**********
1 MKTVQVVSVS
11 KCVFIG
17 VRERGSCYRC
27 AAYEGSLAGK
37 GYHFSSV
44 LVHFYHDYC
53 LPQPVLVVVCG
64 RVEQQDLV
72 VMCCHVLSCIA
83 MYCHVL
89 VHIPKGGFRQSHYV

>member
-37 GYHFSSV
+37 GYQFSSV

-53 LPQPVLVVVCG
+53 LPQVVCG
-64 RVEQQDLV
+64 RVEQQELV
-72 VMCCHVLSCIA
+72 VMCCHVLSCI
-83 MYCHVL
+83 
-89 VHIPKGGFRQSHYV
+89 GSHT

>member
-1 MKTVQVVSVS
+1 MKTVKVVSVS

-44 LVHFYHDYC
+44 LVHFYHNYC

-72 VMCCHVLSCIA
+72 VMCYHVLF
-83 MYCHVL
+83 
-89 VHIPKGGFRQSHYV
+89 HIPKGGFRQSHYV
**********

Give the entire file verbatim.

1 MKTVQVVSVS
11 KCVFIG
17 VRERGSCYRC
27 AAYEGSLAGK
37 GYHFSSV
44 LVHFYHDYC
53 LPQPVLVVVCG
64 RVEQQDLV
72 VMCCHVLSCIA
83 MYCHVL
89 VHIPKGGFRQSHYV

>member
-37 GYHFSSV
+37 GYQFSSV

-53 LPQPVLVVVCG
+53 LPQVVCG
-64 RVEQQDLV
+64 RVEQQELV
-72 VMCCHVLSCIA
+72 VMCCHVLSCI
-83 MYCHVL
+83 
-89 VHIPKGGFRQSHYV
+89 GSHT

>member
-1 MKTVQVVSVS
+1 MKTVKVVSVS

-44 LVHFYHDYC
+44 LVHFYHNYC

-72 VMCCHVLSCIA
+72 VMCYHVLF
-83 MYCHVL
+83 
-89 VHIPKGGFRQSHYV
+89 HIPKGGFRQSHYV